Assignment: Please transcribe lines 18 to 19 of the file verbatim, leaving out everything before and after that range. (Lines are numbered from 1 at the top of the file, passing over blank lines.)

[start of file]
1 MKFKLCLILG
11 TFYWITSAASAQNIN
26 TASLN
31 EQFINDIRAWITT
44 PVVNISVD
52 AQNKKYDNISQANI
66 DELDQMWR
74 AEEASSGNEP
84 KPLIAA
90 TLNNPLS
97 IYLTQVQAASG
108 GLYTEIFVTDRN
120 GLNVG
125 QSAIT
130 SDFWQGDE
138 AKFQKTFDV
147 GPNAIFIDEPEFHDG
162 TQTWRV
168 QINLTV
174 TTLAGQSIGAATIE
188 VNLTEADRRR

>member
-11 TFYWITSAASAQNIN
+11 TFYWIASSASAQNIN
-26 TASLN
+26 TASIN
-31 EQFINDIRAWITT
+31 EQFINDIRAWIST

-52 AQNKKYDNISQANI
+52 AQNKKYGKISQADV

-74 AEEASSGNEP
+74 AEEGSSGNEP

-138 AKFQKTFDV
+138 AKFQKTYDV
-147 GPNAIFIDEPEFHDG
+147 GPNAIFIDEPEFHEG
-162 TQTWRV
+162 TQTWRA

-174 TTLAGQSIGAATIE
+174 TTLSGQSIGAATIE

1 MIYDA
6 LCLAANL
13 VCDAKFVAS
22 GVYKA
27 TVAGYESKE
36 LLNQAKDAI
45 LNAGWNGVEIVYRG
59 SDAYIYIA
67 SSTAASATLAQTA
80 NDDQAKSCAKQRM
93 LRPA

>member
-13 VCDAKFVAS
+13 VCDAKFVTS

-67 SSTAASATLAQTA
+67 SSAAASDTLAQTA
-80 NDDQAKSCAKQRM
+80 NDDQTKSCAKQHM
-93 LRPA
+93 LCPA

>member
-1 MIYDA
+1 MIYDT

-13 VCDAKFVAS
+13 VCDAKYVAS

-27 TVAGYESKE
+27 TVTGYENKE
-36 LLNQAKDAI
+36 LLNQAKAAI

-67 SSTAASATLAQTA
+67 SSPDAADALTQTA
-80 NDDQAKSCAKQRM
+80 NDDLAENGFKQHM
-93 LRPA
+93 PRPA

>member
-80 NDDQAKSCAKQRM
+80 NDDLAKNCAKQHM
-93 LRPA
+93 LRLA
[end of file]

162 TQTWRV
168 QINLTV